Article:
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Noel Jewkes - You and Me: The Emeryville Sessions, Vol. 4 (2015)

7-07-2016, 10:04

Title: You and Me: The Emeryville Sessions, Vol. 4
Year Of Release: 2015
Label: Akira Tana/Acannatuna Music / Vegamusic-Usa
Genre: Jazz
Quality: Mp3 320 kbps
Total Time: 0:55:41
Total Size: 132 Mb


01. Rosie Lee (feat. Joe Cohn & John Wiitala)
02. I Really Dig Your Skin (feat. Jeffrey Burr)
03. Duke Ellington's Sound of Love (feat. Jeffrey Burr)
04. You'd Be so Nice to Come Home To (feat. Joe Cohn & John Wiitala)
05. I'll Remember April (feat. Jeffery Burr)
06. Jitterbug Waltz (feat. Joe Cohn)
07. Key Largo (feat. Jeffrey Burr)
08. Moonglow (feat. Joe Cohn)
09. One Note Samba (feat. Joe Cohn)
10. You and Me (feat. Jeffrey Burr)
11. The Best Is yet to Come (feat. Joe Cohn & John Wiitala)

Noel Jewkes - Tenor, Soprano & Alto Saxophones; Clarinet
Joe Cohn, Jeffrey Burr - Guitar
John Wiitala - Bass

Recorded in 2007 (tracks: 1,4,6,8,9,11) and 2011 (tracks: 2,3,5,7,10).

Noel Jewkes has cultivated his jazz career over many decades in the benign environment of Northern California. Like the wines cultured so nicely in these parts, the tasty sounds of Noel’s reeds are a high point of a night out in jazz-friendly venues from the Seahorse in Sausalito to the Club Deluxe in San Francisco to the 7 Mile House in Brisbane. This disc, produced by the estimable Akira Tana and recorded in nearby Emeryville and El Cerrito, is another serving of our delicious musical treasure to the rest of the listening world. You’ll find an infectious love of life, apparent from the get-go in Noel’s playing and composition of the opening tracks. His honeyed yet virile approach on alto sax to Rosie Lee partners with, and sets up, solos by the bop-wise Joe Cohn, one of two great guitarists featured on this album. For I Really Dig Your Skin, Noel switches to clarinet and the guitar chair passes to Jeffrey Burr, whose chordal colorings extend artfully to the upper and lower reaches of his fretboard.Denizens of Bay Area jams are well aware of how effortlessly Noel travels through different eras of jazz history. He takes on Charles Mingus’s Duke Ellington’s Sound of Love, itself a loving take on the big band sound, viewing it warmly and foggily through his luminous soprano sax. He then opens the American Songbook to Cole Porter’s You’’d Be So Nice to Come Home To, sweet-talking his tenor sax through some surprising readings of, and improvisations on, the familiar melody. He’s in good swingingcompany with Cohn, while bassist John Wiitala follows suit in duskier, juicier tones. On these tracks, and the ensuing I’ll Remember April, Noel and his producer effectively showcase the solo talents of their collaborators. Without drums, the ensemble is rendered more elastic, somehow closer to the charm of human love-talk. The team of Cohn and Jewkes skips prettily through the intervals of Fats Waller’s Jitterbug Waltz, later trading eights, Noel effecting sassy drags on his soprano. And at no additional cost, you get a marvelous intro and outro for this already lively standard. Benny Carter’s Key Largo is transposed a few thousand miles south where it becomes a bossa. Noel’s breathy alto works sensuously against the beat, in a manner evocative of Stan Getz. The clarinet’s invocation of Hudson’s and Mills’s 1933 hit Moonglow is so darnedsweet and romantic that it brings to mind the magical allure of the dance in Picnic, even absent the familiar counterpoint theme George Dunning added to that film soundtrack in 1955. Jewkes and Cohn trace warm halos around that moon before stepping out to a different sort of dance on One Note Samba, where they trade cleanly with each other and deftly decorate the bridge. This whimsical tune by Tom Jobim showcases how cannily Noel articulates an instrument. His soprano may be repeating a note a couple dozen times, but his intonation and subtly varied timing enhance the composition and its lyricism. You and Me is Noel’s own tune, though its clarinet and classic postwar seductive sound summon you and me back to the Moonglow bandstand. This well-written piece belongs in every band’s book of jazz standards. And that’s no surprise, because we’re in the presence of a master musician with deep musical experience, heard nicely here elegantly overdubbing the soprano to the clarinet track. The album’s closing track, with its sneaky, snaky tenor line and suave support from Cohn and Wiitala, could also serve as the leader’s promise: The Best Is Yet to Come. And we should come and get it where we can. But what we’ve been hearing for the past sixty years - Noel first formed a band at age 12 - has already been pretty damn good. --Jeff Kaliss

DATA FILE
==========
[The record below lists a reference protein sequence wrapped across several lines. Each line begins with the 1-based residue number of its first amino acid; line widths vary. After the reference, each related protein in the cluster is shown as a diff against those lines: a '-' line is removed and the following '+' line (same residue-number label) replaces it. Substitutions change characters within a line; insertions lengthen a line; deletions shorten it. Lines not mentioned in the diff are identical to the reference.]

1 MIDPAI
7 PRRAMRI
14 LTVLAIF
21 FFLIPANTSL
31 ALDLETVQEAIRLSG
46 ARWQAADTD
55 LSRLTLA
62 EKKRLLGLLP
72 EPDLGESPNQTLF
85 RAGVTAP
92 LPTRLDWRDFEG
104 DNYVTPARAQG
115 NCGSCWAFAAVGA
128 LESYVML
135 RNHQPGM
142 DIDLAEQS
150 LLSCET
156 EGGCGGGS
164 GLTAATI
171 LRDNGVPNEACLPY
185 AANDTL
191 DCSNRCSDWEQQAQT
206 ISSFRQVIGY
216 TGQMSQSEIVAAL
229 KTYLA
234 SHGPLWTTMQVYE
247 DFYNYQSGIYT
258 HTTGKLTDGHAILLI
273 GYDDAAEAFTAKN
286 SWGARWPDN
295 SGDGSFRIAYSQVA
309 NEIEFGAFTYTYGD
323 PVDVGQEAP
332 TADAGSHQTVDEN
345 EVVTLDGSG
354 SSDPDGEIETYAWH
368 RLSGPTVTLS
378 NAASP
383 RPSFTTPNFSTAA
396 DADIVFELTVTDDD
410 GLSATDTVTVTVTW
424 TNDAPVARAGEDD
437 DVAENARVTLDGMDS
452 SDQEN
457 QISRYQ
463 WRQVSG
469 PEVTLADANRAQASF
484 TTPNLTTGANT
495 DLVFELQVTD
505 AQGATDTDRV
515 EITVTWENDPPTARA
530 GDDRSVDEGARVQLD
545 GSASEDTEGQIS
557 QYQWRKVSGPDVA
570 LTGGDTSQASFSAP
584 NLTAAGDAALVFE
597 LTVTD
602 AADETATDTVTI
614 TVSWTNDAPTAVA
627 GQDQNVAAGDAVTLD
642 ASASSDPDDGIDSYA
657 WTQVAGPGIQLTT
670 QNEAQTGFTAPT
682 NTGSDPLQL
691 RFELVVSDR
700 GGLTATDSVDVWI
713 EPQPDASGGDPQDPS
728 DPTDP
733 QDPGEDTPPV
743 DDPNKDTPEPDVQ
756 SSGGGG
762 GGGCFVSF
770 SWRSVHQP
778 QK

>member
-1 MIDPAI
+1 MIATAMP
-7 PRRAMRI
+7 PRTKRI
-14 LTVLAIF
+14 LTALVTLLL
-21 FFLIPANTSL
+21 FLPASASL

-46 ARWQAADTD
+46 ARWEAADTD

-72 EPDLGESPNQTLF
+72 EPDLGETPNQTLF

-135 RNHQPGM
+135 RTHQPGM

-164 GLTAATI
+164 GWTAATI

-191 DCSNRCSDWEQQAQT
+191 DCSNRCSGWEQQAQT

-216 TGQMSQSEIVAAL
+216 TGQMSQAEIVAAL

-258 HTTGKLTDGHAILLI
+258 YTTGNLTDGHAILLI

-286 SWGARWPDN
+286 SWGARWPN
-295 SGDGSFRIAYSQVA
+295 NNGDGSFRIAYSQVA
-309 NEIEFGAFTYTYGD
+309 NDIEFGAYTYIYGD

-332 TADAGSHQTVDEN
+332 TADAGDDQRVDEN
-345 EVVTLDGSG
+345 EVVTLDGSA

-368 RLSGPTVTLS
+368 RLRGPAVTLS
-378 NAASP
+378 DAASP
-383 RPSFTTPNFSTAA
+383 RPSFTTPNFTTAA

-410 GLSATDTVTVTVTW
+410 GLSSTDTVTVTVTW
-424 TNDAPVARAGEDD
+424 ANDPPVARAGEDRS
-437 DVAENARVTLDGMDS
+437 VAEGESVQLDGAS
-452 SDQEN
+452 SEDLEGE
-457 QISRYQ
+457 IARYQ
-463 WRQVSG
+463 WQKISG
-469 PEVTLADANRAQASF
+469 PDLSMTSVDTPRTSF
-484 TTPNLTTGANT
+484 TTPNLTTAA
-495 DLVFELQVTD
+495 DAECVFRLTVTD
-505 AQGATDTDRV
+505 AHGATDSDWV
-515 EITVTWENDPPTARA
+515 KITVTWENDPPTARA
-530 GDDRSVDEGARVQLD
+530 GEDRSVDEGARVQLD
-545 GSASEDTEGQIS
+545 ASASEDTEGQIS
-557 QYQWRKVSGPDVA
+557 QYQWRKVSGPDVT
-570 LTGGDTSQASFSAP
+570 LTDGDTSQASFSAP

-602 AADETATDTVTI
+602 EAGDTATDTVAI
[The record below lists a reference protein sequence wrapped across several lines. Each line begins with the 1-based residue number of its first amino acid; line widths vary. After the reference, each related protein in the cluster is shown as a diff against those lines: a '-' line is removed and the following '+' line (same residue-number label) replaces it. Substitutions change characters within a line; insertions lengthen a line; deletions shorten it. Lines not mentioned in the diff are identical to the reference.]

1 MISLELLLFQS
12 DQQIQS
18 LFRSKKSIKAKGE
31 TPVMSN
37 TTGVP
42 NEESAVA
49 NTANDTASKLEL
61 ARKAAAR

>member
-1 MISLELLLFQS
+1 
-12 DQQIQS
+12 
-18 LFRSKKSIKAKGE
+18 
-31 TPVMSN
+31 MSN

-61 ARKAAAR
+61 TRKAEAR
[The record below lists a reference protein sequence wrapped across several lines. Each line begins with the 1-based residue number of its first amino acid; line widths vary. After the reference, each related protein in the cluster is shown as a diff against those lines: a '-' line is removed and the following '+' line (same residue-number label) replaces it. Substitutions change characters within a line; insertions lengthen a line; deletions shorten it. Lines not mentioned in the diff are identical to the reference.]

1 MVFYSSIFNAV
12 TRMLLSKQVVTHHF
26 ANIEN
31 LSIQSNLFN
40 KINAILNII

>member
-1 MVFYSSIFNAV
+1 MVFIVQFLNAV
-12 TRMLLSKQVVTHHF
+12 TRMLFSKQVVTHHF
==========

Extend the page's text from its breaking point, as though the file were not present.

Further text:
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snausage   User offline   7 July 2016 20:07

great share, Noel sounds great and still plays around the SF Bay Area quite a bit

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